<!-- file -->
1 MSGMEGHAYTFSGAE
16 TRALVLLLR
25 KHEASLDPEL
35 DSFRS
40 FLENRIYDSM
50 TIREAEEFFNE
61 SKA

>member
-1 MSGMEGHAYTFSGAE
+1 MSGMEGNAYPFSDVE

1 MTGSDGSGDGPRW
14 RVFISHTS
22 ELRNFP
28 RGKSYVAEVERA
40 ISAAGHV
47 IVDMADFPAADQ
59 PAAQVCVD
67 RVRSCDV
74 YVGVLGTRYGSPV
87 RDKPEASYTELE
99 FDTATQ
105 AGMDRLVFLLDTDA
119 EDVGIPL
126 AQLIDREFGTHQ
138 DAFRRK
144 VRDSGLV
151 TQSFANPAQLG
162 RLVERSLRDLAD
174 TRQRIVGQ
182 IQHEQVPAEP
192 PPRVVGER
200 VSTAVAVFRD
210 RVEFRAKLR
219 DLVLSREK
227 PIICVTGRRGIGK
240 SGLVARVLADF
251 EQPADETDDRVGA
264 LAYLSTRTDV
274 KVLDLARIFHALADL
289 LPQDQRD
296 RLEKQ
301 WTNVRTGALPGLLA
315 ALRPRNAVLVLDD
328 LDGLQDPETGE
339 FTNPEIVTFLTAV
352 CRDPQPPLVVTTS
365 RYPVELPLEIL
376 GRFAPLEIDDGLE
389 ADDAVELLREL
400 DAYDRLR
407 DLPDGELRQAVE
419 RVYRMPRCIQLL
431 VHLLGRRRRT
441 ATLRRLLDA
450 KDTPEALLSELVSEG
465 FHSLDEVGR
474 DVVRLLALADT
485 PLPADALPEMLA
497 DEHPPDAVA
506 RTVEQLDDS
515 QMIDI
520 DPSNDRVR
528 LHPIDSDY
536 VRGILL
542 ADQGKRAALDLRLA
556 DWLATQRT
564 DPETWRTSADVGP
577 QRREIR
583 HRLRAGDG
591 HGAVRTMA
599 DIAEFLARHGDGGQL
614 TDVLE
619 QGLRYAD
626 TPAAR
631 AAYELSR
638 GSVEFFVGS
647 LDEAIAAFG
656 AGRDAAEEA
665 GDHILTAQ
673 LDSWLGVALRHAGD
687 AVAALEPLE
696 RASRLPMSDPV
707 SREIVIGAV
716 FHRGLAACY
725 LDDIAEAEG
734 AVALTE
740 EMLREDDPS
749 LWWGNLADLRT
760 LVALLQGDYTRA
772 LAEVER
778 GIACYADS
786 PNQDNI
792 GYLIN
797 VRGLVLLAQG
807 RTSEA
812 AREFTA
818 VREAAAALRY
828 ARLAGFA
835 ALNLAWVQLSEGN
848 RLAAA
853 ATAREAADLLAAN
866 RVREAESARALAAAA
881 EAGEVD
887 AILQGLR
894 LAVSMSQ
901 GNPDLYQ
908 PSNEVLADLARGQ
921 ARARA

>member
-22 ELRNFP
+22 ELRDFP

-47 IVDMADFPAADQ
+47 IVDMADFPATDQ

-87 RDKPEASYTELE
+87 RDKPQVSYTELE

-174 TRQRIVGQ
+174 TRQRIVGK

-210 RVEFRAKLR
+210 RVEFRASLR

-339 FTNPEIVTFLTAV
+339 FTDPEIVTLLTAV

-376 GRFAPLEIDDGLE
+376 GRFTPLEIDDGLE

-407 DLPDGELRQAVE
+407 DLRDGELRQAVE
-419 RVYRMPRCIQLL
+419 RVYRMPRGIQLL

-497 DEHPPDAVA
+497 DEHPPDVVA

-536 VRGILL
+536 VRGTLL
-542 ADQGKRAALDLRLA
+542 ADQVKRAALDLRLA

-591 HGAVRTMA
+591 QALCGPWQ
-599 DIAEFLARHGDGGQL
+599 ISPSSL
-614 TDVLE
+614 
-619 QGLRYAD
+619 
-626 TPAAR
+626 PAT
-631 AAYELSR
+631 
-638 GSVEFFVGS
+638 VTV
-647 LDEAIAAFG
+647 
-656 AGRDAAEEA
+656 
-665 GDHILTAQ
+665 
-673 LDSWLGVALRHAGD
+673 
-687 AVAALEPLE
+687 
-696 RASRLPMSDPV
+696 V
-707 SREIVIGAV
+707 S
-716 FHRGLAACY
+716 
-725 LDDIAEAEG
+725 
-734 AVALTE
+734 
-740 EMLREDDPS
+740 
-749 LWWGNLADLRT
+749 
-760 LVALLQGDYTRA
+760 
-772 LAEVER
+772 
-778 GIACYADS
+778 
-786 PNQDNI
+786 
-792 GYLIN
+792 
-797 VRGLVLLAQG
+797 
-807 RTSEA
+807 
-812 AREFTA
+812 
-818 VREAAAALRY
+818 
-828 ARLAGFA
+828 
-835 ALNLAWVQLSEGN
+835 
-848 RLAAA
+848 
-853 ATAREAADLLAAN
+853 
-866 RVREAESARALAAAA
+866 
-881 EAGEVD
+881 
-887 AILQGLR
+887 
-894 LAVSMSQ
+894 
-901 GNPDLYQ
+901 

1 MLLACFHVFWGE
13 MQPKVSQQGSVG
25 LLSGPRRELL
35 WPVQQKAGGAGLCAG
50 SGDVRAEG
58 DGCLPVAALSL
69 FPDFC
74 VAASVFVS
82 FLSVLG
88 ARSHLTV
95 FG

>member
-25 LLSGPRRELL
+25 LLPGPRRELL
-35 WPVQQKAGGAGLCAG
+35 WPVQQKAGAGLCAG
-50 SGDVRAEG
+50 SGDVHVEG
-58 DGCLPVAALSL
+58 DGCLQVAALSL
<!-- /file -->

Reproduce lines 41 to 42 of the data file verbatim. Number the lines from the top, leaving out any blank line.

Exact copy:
296 RLEKQ
301 WTNVRTGALPGLLA